Monday, November 30, 2009

Just another day in Seattle.

Note 1: With the holidays approaching, many of my current projects will not appear on the pages of the blog until after they’re delivered to their intended recipients. If you’re looking for finished objects, please check back after the holidays. In the interim, I’ll continue to blog about knitting and life in general.

Note 2: This post is based on an interaction I previously described on Ravelry. Should you feel you’ve read this story before, you’re probably not imagining it.

A few weeks back, I found myself having a difficult morning at the office. As occasionally happens, everything I touched seemed quickly to turn bad - kind of like the mythical Midas touch, except that instead of gold everything turns to excrement. The kind of affliction that one suspects may have fallen upon George Lucas when you consider that he remade the original Star Wars Trilogy. Stevie Wonder and Paul McCartney were perhaps similarly infected when they went individually from recording Sir Duke and Her Majesty to - collectively - Ebony and Ivory.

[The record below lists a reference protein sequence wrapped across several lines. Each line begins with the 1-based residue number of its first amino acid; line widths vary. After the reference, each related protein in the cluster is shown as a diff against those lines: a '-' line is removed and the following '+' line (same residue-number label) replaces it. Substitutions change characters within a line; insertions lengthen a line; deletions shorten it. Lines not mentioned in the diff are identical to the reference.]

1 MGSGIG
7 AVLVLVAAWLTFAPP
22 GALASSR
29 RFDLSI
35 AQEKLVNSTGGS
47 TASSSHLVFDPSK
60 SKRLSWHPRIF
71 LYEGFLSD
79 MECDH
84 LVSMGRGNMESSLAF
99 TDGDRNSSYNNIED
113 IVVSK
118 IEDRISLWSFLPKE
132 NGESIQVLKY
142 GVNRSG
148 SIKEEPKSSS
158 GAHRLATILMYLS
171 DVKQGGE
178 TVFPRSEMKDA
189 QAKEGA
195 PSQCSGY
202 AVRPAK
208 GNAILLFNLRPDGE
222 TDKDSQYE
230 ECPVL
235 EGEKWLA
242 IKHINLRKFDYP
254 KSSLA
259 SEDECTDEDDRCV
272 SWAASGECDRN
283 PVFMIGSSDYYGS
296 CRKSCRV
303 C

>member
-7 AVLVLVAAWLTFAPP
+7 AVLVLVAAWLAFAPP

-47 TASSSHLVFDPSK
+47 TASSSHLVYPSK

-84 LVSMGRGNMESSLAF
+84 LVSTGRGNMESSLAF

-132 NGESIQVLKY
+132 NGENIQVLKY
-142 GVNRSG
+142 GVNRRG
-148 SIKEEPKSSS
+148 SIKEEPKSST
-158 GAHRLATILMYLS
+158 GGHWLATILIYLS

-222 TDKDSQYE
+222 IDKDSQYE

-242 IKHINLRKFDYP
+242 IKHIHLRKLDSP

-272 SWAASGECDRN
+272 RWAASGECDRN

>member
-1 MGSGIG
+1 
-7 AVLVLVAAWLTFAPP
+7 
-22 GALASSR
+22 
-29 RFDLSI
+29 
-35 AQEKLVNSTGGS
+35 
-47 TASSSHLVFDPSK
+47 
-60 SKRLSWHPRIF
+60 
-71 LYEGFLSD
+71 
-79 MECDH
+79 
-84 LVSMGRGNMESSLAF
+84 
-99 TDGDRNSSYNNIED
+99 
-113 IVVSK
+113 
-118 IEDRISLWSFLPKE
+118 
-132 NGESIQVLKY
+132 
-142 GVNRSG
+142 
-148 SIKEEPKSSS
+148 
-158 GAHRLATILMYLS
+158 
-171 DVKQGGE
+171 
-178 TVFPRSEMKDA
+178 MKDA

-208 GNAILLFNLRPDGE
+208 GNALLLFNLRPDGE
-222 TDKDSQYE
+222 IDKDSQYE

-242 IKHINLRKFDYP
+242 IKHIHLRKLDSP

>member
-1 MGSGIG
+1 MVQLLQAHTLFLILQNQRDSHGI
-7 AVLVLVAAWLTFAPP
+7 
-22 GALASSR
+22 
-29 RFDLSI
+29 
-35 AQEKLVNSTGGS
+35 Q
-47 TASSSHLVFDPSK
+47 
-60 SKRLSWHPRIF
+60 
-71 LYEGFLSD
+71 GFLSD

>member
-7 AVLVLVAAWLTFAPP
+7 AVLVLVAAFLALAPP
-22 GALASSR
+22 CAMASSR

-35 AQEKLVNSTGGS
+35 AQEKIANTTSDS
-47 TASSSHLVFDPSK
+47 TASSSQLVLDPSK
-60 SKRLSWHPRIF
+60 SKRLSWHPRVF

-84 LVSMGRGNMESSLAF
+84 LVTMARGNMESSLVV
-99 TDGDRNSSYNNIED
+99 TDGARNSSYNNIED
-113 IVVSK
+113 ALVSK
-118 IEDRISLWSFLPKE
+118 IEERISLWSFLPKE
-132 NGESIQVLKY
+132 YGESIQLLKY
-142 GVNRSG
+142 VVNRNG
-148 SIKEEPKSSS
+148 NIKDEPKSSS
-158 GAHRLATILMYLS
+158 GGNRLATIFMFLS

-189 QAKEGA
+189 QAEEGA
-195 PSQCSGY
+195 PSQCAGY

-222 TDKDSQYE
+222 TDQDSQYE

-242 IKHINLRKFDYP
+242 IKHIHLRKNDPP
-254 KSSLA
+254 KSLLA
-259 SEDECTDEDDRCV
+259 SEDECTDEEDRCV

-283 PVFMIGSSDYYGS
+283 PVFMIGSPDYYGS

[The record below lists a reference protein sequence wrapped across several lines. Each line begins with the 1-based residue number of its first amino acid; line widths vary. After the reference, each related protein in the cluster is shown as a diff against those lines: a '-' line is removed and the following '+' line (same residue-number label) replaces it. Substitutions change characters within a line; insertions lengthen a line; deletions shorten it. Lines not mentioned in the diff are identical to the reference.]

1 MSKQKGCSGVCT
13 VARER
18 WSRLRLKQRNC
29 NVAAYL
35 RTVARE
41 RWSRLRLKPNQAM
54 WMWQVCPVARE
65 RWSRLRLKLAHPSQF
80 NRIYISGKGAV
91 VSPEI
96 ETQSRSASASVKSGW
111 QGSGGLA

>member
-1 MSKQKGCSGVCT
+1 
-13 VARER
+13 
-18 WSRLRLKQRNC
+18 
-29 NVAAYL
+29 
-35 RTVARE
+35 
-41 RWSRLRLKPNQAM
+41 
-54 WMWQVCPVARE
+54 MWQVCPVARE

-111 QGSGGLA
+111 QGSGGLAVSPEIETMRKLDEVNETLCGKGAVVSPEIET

Rather than see just how wretched things could turn out, I decided to take a break at lunch and remove myself from my office and the pile of things on my desk, and go find a place to knit. But where to go?

As readers will note from my last post, I’m not yet fully out of the closet with my knitting. There are a few folks at work who know, but most do not. I couldn’t very well just go to our lunch room, and the coffee shop downstairs didn’t seem like a good option either.

After a bit of thinking, I settled on the Seattle Public Library. As knitting Seattleites know, the library was designed by Dutch architect Rem Koolhaas, and its architecture was the inspiration for Jared Flood’s Koolhaas Hat. Getting a chance to relax and knit in that kind of environment – what could possibly go wrong?